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The Titans Are Going To Ride Derrick Henry, But Is That Enough to Remove Him From the All-Trap Team?

Derrick Henry’s star went supernova in the 2018 playoffs. Over Weeks 14 and 15, he totaled more than 400 yards and scored six touchdowns. With a solid Week 16 performance, he notched 94 fantasy points in the playoffs, the 13th-best playoff total since the turn of the century, and one of only six 90-plus performances this decade. It comes as no surprise that new offensive coordinator Arthur Smith plans to ride Henry in 2019. But with all of the red flags that still surround Tennessee’s big back, is this enough to remove Henry from the All-Trap Team?

A Tale of Two Seasons – Henry’s 2018

If all you knew about Henry’s 2018 was the fantasy playoff result, you’d certainly assume that Henry finished as an RB1 and posted a strong best ball win rate. That was not the case. He landed at RB16 for the season with a hollow 8.5% win rate. As good as he was during the explosion, he was at least that bad before it.

Henry was not a startable RB through the first 13 weeks. In many leagues he’d been dropped back to waivers, and desperate owners were the main beneficiaries of his 48-point explosion in Week 14. If you had solid options, Henry was on the bench.

You can see the large difference in carries – Henry jumped from 10.7 to 21.8 – but his own struggles made it impossible to use him more often during the first 13 weeks. He averaged 3.7 yards per carry over those 128 attempts. An already mediocre offense simply could not afford to siphon off even more efficiency by dedicating carries to that type of early-down running back.

Is Derrick Henry Good Enough to Fuel An Offense That Can Use Him?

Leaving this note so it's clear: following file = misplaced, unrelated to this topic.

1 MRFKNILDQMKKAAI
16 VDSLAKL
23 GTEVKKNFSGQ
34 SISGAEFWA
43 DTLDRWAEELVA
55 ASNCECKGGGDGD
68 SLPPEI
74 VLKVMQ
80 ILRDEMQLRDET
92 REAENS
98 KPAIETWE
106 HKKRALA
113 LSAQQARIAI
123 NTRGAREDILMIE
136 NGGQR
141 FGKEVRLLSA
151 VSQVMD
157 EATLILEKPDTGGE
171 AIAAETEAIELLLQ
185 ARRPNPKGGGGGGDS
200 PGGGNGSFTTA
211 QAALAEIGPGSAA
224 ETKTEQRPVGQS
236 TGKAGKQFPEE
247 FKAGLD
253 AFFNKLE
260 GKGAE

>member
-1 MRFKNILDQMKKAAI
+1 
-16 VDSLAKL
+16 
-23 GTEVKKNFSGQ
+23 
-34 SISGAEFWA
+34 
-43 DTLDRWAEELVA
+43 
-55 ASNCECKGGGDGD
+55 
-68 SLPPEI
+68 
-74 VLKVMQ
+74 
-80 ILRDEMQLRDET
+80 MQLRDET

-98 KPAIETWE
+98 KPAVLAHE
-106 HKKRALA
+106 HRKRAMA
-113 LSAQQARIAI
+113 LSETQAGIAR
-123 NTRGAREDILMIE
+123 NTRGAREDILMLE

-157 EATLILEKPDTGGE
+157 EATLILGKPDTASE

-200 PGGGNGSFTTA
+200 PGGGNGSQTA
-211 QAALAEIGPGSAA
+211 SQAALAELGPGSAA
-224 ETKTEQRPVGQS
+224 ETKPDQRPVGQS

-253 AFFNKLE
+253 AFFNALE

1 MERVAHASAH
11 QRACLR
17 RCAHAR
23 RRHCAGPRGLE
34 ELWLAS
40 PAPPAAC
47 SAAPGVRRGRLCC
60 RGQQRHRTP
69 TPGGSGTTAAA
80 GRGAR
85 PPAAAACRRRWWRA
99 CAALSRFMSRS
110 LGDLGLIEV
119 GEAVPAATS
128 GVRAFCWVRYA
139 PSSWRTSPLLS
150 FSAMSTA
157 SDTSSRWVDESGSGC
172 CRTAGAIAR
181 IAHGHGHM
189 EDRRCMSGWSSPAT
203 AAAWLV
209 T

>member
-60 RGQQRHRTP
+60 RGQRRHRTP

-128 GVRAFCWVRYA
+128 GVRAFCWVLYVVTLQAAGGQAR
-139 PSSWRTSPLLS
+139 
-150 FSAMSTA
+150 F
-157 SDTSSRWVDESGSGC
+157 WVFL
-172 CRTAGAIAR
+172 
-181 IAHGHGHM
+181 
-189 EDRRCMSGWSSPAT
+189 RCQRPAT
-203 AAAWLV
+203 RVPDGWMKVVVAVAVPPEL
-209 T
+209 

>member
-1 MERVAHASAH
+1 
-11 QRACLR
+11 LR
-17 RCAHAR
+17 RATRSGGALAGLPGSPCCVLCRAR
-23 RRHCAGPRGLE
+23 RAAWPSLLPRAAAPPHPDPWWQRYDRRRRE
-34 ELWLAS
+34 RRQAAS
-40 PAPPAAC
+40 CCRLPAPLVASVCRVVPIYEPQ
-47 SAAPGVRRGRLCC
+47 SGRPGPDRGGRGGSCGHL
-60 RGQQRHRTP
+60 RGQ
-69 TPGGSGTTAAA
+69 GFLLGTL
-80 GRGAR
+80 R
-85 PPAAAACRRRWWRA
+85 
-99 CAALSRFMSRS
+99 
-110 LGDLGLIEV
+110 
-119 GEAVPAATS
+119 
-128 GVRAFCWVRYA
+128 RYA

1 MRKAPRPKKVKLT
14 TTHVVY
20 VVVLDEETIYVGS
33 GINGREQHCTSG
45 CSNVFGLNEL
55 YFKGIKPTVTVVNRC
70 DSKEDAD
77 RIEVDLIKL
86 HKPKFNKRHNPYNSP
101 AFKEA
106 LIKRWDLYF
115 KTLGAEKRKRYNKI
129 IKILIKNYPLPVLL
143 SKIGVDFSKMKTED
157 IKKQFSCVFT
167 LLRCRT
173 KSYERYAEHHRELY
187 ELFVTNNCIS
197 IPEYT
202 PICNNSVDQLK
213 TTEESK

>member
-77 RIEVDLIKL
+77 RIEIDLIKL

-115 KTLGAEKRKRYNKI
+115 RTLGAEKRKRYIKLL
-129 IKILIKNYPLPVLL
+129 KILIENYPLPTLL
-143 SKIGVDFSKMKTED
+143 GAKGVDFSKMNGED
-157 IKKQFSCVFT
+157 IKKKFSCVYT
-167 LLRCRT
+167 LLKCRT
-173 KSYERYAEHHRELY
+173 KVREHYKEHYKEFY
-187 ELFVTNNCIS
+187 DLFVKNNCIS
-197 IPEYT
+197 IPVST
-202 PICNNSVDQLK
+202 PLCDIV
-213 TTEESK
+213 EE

Thinking about Henry’s wild 2018 splits reminded me of a 2016 Fantasy Douche article where he pointed out that Marshawn Lynch was torpedoing Seattle’s average points per drive. The Seahawks were actually better when their lead back wasn’t available. It forced them into more optimal play-calling. He then went on to look at all games from 2000-2015 and discovered that WRs had been four times more valuable than RBs in terms of defense-adjusted drive points added. When it came to their contributions to the points-per-drive calculation, RBs were essentially interchangeable. This also fit with his analysis showing that an RB receiving yard was twice as valuable than a rushing yard in terms of win probability added.

These conclusions are not particularly controversial in 2019 as the importance of early-down passing becomes more accepted. But it is relevant to Henry’s true worth and his likely future usage. Take another quick look at Henry’s table above. Even during that crazy final month where he averaged 26.4 PPG, he is not catching any passes.

These rush/receive splits returned my attention to the excellent series from Ryan Collinsworth that Colm and I discussed in detail on RotoViz Overtime.

In Part 3 of the series, Modern Fantasy RB1s and RB2s Are Nothing Alike, Ryan makes the following points:

  • Whereas RB1s have substantially increased their receiving production over the last two years, RB2s are heading the other direction. RB2 PPR (Rec.) percentage has declined for four straight seasons.
  • In 2018, fantasy RB2s amassed the highest PPR rushing total and lowest PPR receiving total since 2009. 68.1% of their PPR production came from rushing statistics, which stands in stark contrast to RB1s’ near 50-50 split.